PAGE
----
Access to the full content is only available to members of institutions that have purchased access. If you belong to such an institution, please log in or find out more about how to order.


Print

Contents

Schmitt, Carl (1888–1985)

DOI
10.4324/9780415249126-T060-1
DOI: 10.4324/9780415249126-T060-1
Version: v1,  Published online: 1998
Retrieved March 26, 2019, from https://www.rep.routledge.com/articles/biographical/schmitt-carl-1888-1985/v-1

Article Summary

Carl Schmitt was a conservative critic of the Weimar Republic’s liberal-democratic constitution. After Hitler’s rise to power, he allied himself briefly to Nazism, and despite having fallen from favour and having revised his position even before the war, was never able to rehabilitate himself from the Nazi taint. Interned at Nuremberg in 1945, he was never brought to trial, but was banned from teaching thereafter. His critique of liberalism lay in liberalism’s alleged inability to deal with the nature of politics. Schmitt continues to exert a vast influence on German public law, legal theory and political philosophy, as well as on European right-wing thought. His work remains important for liberals and opponents of liberalism for the challenges it poses to the neutrality of the liberal state and its legal order.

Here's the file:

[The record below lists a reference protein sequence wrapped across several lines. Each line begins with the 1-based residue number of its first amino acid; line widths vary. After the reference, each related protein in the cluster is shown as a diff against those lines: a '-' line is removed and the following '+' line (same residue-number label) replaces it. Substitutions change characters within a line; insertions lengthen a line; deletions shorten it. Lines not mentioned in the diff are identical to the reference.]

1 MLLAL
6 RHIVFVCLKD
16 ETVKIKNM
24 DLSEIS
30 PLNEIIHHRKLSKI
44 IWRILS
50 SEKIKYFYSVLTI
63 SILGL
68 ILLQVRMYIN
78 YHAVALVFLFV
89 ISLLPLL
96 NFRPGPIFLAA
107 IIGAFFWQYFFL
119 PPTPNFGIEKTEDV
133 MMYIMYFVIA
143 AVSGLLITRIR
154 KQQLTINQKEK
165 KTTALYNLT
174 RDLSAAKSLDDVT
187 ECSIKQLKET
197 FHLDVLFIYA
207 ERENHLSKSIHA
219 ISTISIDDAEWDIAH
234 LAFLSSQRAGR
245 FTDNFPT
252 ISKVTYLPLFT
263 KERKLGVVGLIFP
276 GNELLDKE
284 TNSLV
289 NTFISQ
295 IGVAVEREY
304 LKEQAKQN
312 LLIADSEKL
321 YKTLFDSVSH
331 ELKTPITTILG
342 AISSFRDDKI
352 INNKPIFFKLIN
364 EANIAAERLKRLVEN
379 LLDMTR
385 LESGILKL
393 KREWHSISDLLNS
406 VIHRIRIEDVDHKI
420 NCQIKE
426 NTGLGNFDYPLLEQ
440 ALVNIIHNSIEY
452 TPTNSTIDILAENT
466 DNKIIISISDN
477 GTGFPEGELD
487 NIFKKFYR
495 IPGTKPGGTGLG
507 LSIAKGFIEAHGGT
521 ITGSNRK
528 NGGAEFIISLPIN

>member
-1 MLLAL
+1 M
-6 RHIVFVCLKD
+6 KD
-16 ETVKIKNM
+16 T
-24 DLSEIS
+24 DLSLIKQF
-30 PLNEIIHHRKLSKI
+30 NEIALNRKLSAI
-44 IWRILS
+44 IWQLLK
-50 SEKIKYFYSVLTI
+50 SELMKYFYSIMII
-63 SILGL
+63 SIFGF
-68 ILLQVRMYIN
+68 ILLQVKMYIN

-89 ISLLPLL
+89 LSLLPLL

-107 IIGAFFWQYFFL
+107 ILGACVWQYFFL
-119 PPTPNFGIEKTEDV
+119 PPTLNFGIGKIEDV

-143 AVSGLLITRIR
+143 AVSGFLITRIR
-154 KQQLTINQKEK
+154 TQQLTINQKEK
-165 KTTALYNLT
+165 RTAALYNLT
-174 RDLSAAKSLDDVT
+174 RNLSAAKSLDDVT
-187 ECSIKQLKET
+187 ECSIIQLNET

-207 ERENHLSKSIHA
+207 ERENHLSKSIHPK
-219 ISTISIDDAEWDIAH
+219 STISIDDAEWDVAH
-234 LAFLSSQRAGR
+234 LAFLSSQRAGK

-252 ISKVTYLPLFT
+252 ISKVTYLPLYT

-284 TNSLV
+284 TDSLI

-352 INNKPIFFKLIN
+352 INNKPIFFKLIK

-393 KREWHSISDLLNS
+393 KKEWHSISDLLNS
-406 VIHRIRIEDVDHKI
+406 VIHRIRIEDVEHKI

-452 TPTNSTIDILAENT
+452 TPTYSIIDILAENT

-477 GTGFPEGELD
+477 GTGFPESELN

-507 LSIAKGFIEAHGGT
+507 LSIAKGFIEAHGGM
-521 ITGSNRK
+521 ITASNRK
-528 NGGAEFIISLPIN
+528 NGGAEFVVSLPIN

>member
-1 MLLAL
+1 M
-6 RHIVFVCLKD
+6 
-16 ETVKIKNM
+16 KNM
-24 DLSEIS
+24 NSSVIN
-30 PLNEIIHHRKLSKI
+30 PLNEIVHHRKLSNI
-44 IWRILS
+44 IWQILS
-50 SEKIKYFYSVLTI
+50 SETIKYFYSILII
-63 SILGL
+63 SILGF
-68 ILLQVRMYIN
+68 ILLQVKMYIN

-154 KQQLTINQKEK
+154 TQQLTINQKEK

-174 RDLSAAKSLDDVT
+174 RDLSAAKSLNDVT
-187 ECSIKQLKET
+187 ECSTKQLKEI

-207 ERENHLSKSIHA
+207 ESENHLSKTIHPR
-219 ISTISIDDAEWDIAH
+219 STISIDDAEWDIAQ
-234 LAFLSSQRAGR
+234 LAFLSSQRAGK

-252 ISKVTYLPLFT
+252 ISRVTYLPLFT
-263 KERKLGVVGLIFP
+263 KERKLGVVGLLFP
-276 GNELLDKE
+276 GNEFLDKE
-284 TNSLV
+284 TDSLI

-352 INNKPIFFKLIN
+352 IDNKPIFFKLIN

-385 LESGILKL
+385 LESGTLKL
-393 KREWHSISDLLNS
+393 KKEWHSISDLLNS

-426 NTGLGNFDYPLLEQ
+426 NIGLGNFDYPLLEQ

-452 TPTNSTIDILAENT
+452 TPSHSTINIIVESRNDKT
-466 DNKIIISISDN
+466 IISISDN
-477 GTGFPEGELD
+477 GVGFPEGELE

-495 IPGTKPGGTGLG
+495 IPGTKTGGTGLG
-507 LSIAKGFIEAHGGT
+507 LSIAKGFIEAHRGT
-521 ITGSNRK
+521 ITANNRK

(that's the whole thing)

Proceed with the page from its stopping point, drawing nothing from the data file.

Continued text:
Print
Citing this article:
Dyzenhaus, David Ludovic. Schmitt, Carl (1888–1985), 1998, doi:10.4324/9780415249126-T060-1. Routledge Encyclopedia of Philosophy, Taylor and Francis, https://www.rep.routledge.com/articles/biographical/schmitt-carl-1888-1985/v-1.
Copyright © 1998-2019 Routledge.

Related Searches

Topics

Periods

Related Articles